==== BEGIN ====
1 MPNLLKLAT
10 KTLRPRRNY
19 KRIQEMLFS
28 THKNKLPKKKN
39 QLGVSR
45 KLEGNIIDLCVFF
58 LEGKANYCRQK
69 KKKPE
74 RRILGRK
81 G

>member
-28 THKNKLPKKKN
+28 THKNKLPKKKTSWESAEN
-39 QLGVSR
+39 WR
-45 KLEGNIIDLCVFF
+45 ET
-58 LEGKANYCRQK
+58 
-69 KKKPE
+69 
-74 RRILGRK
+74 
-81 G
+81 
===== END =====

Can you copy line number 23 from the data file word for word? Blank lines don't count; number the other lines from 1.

+74 